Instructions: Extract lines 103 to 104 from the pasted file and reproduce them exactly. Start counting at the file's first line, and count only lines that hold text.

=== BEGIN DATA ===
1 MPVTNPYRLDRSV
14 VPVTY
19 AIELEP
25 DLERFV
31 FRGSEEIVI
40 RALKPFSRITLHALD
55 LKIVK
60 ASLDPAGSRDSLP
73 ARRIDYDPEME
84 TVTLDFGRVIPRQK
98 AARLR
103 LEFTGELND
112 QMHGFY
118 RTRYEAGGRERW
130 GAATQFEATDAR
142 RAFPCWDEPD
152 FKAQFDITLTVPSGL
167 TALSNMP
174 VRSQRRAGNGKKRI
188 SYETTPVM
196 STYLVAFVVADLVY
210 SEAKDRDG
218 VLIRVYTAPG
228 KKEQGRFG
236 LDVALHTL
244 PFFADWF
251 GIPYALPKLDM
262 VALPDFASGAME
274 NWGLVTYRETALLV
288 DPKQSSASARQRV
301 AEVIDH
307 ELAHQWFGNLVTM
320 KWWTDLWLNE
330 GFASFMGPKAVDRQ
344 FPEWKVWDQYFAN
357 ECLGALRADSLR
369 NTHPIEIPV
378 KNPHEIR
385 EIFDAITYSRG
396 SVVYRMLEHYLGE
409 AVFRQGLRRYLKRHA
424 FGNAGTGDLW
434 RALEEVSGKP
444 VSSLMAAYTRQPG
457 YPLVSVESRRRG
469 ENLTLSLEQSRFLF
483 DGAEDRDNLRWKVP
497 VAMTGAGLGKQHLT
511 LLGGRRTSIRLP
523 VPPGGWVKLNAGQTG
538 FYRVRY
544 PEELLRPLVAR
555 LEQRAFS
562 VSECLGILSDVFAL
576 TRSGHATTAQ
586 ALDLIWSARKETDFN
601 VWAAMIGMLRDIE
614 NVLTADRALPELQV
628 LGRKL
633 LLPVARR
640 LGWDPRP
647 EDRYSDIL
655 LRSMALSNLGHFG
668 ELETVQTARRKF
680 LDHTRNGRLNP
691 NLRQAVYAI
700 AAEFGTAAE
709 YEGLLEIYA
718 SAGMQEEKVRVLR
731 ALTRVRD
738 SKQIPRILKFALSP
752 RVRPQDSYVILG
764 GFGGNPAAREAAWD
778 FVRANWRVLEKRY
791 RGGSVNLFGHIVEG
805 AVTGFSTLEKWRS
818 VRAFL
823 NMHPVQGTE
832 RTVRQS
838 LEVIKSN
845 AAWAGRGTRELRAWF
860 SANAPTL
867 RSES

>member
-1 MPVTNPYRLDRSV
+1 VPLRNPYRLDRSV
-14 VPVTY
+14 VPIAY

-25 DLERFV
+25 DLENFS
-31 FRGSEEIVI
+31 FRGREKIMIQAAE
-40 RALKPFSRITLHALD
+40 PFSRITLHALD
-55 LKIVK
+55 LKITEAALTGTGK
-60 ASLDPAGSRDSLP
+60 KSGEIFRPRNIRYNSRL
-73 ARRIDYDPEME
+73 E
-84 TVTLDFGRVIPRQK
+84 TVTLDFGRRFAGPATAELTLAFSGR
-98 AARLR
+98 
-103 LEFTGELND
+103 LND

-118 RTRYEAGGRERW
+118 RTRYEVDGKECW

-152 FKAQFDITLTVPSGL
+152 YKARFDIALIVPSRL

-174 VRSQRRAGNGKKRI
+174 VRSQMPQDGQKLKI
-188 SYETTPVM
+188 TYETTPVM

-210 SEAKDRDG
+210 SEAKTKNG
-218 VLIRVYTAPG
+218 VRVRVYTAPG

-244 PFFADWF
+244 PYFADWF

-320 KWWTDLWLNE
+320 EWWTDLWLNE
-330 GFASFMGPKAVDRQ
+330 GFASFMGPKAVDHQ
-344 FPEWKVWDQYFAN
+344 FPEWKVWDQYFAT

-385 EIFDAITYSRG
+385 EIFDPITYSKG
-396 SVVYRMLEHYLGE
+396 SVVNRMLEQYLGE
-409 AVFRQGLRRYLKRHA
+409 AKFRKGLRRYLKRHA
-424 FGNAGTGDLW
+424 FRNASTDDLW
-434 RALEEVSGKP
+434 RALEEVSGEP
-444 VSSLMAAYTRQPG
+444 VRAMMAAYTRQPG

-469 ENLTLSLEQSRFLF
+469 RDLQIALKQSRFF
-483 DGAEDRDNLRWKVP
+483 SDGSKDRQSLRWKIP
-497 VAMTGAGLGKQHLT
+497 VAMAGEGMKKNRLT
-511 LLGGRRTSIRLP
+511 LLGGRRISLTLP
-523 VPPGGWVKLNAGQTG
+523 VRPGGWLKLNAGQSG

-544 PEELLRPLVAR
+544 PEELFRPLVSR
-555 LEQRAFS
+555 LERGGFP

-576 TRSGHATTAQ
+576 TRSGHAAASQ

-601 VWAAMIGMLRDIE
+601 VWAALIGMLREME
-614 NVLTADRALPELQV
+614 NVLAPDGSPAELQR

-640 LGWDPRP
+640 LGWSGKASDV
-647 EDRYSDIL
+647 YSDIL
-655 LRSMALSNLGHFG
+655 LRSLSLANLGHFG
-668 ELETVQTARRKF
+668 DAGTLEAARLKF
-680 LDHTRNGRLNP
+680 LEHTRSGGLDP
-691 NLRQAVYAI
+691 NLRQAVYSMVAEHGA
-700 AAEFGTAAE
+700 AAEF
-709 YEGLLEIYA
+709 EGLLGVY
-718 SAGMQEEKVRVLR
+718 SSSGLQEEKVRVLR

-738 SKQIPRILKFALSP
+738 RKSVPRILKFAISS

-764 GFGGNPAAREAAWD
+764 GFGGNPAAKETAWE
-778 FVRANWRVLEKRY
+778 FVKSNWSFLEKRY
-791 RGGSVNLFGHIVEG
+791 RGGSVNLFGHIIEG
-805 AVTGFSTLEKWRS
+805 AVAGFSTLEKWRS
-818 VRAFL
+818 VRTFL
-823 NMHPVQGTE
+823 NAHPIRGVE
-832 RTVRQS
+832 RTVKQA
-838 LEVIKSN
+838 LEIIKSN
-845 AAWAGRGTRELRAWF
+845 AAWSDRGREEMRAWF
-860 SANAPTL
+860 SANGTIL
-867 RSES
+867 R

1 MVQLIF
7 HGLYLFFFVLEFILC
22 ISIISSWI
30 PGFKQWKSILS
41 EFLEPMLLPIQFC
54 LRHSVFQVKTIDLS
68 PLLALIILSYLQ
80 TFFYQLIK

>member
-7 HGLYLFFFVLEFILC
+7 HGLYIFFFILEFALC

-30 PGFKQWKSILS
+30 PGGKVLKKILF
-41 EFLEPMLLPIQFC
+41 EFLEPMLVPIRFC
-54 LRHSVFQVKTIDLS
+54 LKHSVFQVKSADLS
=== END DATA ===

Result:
-98 AARLR
+98 